Implementation of Health Care IT Delayed by Privacy Concerns
"Powerful forces are lobbying hard for government and private programs that could push the nation's costly and inefficient health care system into the computer age," but such efforts have "bogged down, largely because of differences over how to balance the health care industry's interest in efficiently collecting, studying and using data with privacy concerns for tens of millions of ordinary Americans," the New York Times reports.
President Bush -- as well as health insurers and medical device companies and technology companies -- supports increased use of health care information technology, and Intel and Wal-Mart Stores this week plan to announce programs to establish electronic health records for employees. In addition, the House and Senate have passed separate bills to promote the use of health care IT. However, passage of a final bill remains delayed over concerns about the privacy of medical records.
According to the Times, technology experts have "many explanations for the slow adoption" of health care IT in the U.S. -- such as the "high initial cost of the equipment, difficulties in communicating among competing systems, and fear of lawsuits against hospitals and doctors that share data" -- but the "toughest challenge may be a human one: acute public concern about security breaches and identity theft."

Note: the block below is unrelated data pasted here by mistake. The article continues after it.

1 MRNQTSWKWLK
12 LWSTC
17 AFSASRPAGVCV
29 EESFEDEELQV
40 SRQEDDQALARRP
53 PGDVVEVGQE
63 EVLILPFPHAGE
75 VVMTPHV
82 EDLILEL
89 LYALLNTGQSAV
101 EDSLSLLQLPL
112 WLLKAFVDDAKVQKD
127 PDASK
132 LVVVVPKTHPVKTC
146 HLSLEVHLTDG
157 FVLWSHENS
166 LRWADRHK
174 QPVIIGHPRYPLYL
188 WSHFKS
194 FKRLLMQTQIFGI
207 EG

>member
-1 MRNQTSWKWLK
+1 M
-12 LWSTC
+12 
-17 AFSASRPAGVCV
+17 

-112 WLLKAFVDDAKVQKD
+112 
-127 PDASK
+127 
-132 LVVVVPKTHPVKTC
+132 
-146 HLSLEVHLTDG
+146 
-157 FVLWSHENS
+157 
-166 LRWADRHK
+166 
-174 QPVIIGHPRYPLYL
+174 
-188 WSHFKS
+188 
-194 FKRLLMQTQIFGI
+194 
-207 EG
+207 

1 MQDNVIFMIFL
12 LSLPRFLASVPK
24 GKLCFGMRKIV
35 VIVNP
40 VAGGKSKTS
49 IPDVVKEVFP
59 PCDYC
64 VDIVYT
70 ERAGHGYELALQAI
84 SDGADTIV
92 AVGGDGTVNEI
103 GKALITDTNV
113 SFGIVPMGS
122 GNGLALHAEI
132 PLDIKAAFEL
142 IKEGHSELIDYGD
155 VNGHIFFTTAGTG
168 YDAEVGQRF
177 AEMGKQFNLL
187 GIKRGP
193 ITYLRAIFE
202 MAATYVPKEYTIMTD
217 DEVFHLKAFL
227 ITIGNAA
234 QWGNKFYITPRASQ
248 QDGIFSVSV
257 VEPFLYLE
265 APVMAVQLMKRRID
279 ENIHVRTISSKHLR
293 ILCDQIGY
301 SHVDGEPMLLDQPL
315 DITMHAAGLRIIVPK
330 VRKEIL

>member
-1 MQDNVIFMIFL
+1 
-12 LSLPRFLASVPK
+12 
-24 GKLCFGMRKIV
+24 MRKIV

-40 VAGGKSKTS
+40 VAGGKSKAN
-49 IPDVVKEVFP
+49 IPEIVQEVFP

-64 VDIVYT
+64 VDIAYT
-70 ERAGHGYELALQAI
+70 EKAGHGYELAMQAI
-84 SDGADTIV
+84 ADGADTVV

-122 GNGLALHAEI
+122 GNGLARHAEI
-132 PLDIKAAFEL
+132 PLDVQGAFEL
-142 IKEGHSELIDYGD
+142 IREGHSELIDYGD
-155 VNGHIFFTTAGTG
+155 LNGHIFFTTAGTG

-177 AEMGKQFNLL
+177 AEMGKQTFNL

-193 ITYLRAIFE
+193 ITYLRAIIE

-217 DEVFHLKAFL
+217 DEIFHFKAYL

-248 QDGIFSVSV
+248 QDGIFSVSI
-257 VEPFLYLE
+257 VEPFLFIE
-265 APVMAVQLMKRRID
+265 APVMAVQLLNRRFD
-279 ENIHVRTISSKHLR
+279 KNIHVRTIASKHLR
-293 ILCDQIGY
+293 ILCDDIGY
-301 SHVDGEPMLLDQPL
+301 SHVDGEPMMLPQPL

Outgoing House Energy and Commerce Committee Chair Joe Barton (R-Texas), who supports such legislation, said, "Privacy is an important issue, but more important is that we get a health information system in place."
Democrats have said that they plan to address the issue of privacy of medical records after they take control of Congress next year. Rep. Edward Markey (D-Mass.) said, "There is going to be much more emphasis placed upon privacy protections in the next two years than we have seen in the last 12 years."
Likely incoming House Energy and Commerce Committee Chair John Dingell (D-Mich.) said that increased use of health care IT "clearly has great potential benefit" but "also poses serious threats to patients' privacy by creating greater amounts of personal information susceptible to thieves, rascals, rogues and unauthorized users" (Freudenheim/Pear, New York Times, 12/3).